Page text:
Imagine, for a moment, Khalid Reeves announcing that he will forgo the NBA draft in favor of playing summer-league ball and pursuing a coaching career.
Silly thought, isn't it? One would think any athlete with a shot at the pros would take it in a second.
But Derek Clinton is different. He says he probably wouldn't go pro even if he had the chance.
But Reeves plays basketball. Clinton plays lacrosse.
"The Major Indoor Lacrosse League (the sport's equivalent of the NBA) is just unbelievable, the violence," says Clinton, an attackman on the Arizona lacrosse club. "I mean, it's just crazy. The players are so athletic.
"If I ever got bigger, I guess I might try out, but I'm not the biggest kid."
Instead of the MILL, Clinton says he is likely to pursue a career in coaching on the youth or collegiate level once he graduates, while spending summers playing in any lacrosse league that will take him.
And if Clinton, who transferred to the UA from Hobart (N.Y.) College last year, does manage to get himself a job as a college coach, he will not be going in blind.
The 20-year-old undeclared sophomore coached a team consisting of seventh- and eighth- graders at Madison (Conn.) Daniel Hand High School last summer, an experience he thinks was a great benefit to the team.
"Early on, before high school, we just had parents coaching us who didn't know anything about the game," Clinton says, "so it was nice to know that I'd be giving the kids some real coaching.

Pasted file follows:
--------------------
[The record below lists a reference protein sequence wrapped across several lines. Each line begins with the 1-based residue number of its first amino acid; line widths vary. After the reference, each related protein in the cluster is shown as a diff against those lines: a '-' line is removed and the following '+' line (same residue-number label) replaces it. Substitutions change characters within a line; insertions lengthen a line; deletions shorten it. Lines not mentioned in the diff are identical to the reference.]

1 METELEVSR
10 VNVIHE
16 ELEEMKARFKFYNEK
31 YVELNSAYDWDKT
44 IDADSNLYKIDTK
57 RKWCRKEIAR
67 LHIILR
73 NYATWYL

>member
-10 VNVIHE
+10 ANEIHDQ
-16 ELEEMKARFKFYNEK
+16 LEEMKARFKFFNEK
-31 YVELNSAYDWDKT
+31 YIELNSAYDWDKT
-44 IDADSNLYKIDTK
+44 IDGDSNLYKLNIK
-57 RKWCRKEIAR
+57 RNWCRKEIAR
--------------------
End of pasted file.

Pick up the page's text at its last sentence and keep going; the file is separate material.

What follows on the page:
"The kids responded great and it was great seeing them on the field, and seeing them doing what I taught them."
By February of this year, he was off the sideline and back in pads to begin his first season, and has played solidly since, despite what has proven to be a somewhat disappointing season for the Laxcats (7-5).
Always a scoring threat, Clinton's progress with the team reached a peak last weekend when he scored three goals in Saturday's game against Whittier (Calif.) College and four against UCLA on Sunday.
This high level of production has helped add a good deal of excitement to Arizona's games, something Clinton has always looked for in his life.
Take his start in lacrosse, for instance, which came about in eighth grade because he thought baseball was too boring.
But after six years playing the rough-and-tumble East Coast style of lacrosse, mostly at Daniel Hand High, Clinton was ready for a change.
He knew there was a program at Arizona, and had heard that it was more relaxed than those in the East, so it was an easy decision for him to make. The adjustment, however, was a bit more difficult.
"Back East, they are playing when they're six years old," Coach Mickey-Miles Felton says. "They learn the intensity at a very early age. From what I've seen, though, the people that come out from the East take the game out here a little too casually.
"I think Derek is in a transition period this year, but he has done a good job."
Clinton has been good enough to earn a starting position, and good enough to have several multiple-goal games. Not good enough, however, to help increase fan support.
Crowds for Laxcats' home games are relatively sparse, usually consisting of anywhere from 30 to 100 friends, relatives and lacrosse buffs. This is much different, Clinton says, from the East, where stadiums are often packed.
More important to Clinton than fan support, however, are the friendships he has developed during his time at Arizona.
He spends countless hours with teammates Pat Kunz and Jeff Wagener hanging out during the weekends and on road trips, although he says everybody on the team does everything together.
"The lacrosse team is like its own fraternity," Clinton says. "They're just a great bunch of guys." Read Next Article